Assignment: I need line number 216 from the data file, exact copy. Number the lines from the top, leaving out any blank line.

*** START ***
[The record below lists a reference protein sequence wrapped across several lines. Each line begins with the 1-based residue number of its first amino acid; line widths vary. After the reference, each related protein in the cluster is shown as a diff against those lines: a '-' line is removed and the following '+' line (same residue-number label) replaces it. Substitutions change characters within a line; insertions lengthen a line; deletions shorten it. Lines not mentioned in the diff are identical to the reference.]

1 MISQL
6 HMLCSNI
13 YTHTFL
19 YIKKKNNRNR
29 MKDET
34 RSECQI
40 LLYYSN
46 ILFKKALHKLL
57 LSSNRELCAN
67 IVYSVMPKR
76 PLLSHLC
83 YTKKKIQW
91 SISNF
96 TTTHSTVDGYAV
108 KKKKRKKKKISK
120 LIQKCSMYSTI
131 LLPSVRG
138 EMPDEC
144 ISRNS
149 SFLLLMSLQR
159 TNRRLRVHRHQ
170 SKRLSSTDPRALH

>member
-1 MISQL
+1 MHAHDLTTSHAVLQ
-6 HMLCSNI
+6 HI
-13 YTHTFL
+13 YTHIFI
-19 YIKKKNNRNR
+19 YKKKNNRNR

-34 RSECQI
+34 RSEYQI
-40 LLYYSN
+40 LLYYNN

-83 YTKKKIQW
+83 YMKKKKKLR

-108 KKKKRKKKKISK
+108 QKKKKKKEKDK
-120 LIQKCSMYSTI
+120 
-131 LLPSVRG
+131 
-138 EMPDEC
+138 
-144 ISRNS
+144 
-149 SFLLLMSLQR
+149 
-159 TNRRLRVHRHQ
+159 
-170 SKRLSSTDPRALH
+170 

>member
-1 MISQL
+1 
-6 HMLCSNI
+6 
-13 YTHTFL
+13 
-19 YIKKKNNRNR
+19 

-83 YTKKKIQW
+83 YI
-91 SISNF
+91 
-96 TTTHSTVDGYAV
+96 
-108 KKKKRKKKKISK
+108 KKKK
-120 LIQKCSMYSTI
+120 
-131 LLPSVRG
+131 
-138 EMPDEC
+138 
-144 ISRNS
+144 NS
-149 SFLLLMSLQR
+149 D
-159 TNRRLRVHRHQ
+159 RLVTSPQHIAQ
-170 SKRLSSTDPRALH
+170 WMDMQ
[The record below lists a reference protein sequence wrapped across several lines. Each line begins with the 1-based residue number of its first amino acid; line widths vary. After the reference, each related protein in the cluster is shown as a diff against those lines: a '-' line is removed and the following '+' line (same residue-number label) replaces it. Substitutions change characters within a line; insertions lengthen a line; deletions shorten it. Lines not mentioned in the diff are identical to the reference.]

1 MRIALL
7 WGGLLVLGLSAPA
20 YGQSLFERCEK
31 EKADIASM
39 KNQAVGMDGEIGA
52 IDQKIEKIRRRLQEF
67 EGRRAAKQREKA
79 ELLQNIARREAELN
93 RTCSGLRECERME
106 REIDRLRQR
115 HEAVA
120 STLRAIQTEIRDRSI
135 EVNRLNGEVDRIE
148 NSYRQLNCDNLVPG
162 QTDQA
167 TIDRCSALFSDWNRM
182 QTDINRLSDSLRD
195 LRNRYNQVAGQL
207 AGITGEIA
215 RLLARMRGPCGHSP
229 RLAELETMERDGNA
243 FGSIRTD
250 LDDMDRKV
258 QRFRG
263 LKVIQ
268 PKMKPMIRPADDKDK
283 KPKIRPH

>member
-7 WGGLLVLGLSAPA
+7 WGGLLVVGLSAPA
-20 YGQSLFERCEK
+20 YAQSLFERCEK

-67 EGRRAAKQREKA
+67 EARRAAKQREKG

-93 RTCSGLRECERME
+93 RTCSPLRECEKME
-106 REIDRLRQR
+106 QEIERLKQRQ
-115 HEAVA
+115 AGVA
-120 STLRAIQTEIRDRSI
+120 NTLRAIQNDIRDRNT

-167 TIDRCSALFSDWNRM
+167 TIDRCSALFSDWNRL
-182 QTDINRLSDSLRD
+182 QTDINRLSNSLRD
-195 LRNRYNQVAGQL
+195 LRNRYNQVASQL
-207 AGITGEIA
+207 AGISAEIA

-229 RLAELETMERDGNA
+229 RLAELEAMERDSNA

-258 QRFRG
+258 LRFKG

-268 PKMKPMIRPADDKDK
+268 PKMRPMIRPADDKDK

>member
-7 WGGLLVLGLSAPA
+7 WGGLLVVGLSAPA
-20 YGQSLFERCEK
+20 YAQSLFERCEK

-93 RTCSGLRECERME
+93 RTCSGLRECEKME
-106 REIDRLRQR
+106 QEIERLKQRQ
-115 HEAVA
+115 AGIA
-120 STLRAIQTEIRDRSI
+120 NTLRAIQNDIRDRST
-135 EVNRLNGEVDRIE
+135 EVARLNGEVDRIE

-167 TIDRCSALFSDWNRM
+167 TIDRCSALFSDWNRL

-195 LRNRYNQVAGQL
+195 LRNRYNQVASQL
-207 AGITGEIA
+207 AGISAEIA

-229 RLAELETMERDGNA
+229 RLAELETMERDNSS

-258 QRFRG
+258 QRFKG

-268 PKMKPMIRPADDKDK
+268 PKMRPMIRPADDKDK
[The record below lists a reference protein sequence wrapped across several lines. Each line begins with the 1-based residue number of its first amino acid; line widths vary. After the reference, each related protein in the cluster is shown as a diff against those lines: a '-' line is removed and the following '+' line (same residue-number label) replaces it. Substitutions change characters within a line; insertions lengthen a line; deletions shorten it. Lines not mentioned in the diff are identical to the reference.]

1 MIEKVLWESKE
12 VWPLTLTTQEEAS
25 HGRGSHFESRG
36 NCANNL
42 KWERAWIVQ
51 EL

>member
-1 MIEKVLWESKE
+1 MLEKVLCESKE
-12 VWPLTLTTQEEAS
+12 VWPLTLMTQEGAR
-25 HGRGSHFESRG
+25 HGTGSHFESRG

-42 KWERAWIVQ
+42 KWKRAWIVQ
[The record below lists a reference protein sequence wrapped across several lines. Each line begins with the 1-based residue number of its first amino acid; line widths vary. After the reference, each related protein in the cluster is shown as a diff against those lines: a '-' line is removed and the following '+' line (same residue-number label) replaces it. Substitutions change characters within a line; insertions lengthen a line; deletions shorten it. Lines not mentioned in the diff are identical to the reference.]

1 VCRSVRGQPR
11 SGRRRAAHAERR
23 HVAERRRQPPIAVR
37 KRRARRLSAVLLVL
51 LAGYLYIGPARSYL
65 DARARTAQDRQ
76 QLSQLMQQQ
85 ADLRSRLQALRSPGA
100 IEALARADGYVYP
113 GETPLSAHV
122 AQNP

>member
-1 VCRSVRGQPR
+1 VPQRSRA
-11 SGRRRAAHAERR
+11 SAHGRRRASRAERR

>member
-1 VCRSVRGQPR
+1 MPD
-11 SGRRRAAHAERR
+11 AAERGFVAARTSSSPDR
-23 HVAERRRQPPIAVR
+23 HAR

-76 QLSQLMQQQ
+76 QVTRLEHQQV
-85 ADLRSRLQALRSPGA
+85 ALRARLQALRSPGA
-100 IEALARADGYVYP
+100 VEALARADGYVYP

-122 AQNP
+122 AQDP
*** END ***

-122 AQNP